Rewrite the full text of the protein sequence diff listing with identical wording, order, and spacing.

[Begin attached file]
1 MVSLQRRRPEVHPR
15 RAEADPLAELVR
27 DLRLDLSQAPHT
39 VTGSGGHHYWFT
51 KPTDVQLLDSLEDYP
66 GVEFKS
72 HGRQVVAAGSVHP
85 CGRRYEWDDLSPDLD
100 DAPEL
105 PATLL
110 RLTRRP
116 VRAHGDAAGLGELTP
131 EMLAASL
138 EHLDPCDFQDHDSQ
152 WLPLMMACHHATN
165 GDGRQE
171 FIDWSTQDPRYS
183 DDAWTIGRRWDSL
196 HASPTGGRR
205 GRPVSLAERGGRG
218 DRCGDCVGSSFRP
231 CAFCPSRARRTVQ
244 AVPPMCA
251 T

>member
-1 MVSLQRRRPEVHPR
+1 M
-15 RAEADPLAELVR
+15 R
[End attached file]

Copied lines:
1 MVSLQRRRPEVHPR
15 RAEADPLAELVR
27 DLRLDLSQAPHT
39 VTGSGGHHYWFT
51 KPTDVQLLDSLEDYP
66 GVEFKS
72 HGRQVVAAGSVHP
85 CGRRYEWDDLSPDLD
100 DAPEL
105 PATLL
110 RLTRRP
116 VRAHGDAAGLGELTP
131 EMLAASL
138 EHLDPCDFQDHDSQ
152 WLPLMMACHHATN
165 GDGRQE
171 FIDWSTQDPRYS
183 DDAWTIGRRWDSL
196 HASPTGGRR
205 GRPVSLAERGGRG
218 DRCGDCVGSSFRP
231 CAFCPSRARRTVQ
244 AVPPMCA
251 T

>member
-1 MVSLQRRRPEVHPR
+1 M
-15 RAEADPLAELVR
+15 R